Jonathan Rush Graduate Student
Supervisor: Scott M. Hofer
M.Sc., 2010, University of Victoria
I am interested in understanding how well-being is experienced on a day-to-day level as well as across the life-span. Much research has examined individual differences in well-being in cross-sectional research designs, which do not account for day-to-day fluctuations in levels of well-being. My research interests are currently focused on the measurement and modeling of these within-person variations in well-being through the use of intensive repeated measurement designs (e.g., ecological momentary assessment, daily diary). Intensive repeated measurement (“burst”) designs, where frequent closely spaced measurements (i.e., across days) are repeated over longer intervals (i.e., months, years), allows for a better understanding of the within-person dimensionality and dynamic nature of well-being from younger to older adulthood.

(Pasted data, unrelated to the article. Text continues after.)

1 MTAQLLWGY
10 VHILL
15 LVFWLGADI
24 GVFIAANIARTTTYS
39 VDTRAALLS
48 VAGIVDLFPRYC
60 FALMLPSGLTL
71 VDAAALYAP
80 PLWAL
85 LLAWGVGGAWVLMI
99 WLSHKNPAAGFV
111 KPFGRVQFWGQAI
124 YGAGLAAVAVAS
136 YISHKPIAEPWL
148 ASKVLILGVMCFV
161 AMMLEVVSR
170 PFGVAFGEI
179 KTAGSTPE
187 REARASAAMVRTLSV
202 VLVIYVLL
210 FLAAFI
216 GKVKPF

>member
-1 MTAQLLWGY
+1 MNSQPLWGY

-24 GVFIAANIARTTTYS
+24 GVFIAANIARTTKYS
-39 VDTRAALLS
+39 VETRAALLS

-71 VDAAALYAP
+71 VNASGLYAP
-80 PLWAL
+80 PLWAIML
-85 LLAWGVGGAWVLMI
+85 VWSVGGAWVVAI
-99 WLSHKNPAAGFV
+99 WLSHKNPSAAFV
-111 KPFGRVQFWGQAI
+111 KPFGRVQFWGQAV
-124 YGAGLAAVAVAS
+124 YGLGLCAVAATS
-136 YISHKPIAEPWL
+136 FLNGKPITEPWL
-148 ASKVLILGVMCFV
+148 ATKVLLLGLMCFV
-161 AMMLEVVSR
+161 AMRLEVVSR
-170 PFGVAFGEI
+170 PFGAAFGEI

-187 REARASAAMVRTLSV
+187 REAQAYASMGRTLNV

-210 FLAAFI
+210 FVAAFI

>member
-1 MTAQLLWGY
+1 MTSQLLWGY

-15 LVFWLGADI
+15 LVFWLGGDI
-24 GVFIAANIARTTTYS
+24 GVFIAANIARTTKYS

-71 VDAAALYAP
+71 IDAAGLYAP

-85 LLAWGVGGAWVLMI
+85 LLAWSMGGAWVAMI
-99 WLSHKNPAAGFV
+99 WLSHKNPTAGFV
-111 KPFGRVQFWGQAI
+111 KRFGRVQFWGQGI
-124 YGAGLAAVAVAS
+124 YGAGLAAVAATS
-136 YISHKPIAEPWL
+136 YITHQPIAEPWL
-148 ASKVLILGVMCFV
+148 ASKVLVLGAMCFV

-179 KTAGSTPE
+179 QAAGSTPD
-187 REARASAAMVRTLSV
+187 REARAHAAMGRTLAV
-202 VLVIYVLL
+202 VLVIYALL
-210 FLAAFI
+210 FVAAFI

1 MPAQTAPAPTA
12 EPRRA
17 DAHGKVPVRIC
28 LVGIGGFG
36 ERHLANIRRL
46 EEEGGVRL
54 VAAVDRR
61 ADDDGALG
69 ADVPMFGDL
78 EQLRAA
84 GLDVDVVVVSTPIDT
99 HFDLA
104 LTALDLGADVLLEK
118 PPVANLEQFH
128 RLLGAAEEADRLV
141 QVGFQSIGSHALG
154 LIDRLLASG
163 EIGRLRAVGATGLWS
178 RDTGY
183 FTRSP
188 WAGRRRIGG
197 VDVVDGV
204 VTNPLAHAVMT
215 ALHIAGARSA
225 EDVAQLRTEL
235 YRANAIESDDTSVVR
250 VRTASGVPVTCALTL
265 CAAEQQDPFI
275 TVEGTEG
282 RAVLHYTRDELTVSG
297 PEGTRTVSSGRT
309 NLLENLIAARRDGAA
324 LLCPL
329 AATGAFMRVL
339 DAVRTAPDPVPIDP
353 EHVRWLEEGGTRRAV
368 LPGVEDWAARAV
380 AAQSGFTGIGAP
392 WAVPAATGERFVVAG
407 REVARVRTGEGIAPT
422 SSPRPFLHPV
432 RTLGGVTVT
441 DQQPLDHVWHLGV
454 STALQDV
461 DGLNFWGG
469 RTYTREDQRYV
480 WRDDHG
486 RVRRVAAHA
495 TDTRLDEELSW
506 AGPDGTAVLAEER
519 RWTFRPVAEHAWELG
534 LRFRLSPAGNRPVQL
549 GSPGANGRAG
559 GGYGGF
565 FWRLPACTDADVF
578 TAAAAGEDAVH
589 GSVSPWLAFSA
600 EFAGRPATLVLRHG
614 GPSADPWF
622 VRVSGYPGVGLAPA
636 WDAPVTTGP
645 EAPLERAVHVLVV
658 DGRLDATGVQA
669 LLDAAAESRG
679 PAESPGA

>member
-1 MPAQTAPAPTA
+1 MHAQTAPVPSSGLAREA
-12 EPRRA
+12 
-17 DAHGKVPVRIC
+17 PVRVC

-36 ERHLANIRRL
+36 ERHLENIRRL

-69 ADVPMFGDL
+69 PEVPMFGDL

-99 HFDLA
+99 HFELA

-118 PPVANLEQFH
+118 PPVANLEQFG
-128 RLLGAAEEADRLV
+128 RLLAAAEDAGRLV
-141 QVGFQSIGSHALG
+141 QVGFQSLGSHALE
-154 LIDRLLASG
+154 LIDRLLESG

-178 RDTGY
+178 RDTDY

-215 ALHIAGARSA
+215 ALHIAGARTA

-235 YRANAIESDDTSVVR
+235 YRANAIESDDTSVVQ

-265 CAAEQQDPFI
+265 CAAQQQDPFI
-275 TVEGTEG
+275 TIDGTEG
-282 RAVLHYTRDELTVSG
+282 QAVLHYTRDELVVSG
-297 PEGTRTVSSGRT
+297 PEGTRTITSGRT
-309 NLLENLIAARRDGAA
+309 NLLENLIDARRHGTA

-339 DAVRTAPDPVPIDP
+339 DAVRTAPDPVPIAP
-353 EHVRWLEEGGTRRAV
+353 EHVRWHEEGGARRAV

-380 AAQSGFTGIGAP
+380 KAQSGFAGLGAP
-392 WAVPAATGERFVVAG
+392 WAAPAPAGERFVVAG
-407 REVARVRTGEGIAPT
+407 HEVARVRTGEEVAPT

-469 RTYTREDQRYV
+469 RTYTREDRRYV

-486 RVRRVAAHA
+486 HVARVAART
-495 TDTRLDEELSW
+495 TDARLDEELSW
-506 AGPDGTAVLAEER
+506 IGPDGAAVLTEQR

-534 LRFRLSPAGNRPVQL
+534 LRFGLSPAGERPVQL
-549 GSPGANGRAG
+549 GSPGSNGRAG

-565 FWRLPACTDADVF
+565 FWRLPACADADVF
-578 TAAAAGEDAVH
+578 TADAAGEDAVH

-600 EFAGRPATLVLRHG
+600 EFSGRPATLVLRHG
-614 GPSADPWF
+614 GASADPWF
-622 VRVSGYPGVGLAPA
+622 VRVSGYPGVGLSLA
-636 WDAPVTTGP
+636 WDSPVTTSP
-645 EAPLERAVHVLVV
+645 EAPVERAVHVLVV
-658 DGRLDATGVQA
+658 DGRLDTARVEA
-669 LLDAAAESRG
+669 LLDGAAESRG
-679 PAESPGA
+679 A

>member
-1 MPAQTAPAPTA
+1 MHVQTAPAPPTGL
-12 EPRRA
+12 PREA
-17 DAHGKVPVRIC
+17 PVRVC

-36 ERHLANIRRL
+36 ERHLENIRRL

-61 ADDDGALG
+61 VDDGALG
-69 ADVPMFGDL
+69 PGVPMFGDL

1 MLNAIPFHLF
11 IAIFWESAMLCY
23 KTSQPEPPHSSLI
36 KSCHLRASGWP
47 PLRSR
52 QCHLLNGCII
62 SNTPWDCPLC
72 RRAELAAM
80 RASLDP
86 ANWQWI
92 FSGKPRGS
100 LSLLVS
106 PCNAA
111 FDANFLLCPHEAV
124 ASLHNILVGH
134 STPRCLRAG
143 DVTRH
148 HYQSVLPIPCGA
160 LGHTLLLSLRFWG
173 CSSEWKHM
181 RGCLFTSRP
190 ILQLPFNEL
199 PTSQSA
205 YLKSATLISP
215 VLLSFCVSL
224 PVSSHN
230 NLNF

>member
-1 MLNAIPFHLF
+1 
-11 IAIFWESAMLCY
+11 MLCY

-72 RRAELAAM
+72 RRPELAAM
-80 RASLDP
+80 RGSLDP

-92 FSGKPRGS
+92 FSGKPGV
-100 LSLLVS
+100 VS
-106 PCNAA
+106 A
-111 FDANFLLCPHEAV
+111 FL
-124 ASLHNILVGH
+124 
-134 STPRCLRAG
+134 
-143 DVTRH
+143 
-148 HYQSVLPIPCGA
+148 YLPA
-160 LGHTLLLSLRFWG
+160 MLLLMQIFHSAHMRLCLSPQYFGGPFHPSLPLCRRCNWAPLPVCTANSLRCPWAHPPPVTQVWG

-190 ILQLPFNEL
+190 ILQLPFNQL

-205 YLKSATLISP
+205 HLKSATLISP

In addition to my substantive interests in well-being, I am also interested in research design and methodology for the analysis of change and variation and use of technology to obtain more frequent information from participants using web-based and unobtrusive methods.
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